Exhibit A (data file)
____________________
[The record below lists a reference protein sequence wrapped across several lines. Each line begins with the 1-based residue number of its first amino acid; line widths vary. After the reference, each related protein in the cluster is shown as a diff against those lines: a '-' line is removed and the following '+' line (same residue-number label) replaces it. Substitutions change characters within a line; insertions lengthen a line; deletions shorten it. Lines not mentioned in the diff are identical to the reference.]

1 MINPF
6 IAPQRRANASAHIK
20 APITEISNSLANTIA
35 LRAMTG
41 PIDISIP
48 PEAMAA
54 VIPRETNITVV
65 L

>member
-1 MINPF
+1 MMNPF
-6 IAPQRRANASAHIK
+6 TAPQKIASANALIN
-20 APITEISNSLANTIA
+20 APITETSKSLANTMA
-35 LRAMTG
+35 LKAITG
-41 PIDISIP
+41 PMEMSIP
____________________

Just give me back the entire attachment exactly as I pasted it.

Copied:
[The record below lists a reference protein sequence wrapped across several lines. Each line begins with the 1-based residue number of its first amino acid; line widths vary. After the reference, each related protein in the cluster is shown as a diff against those lines: a '-' line is removed and the following '+' line (same residue-number label) replaces it. Substitutions change characters within a line; insertions lengthen a line; deletions shorten it. Lines not mentioned in the diff are identical to the reference.]

1 MINPF
6 IAPQRRANASAHIK
20 APITEISNSLANTIA
35 LRAMTG
41 PIDISIP
48 PEAMAA
54 VIPRETNITVV
65 L

>member
-1 MINPF
+1 MMNPF
-6 IAPQRRANASAHIK
+6 TAPQKIASANALIN
-20 APITEISNSLANTIA
+20 APITETSKSLANTMA
-35 LRAMTG
+35 LKAITG
-41 PIDISIP
+41 PMEMSIP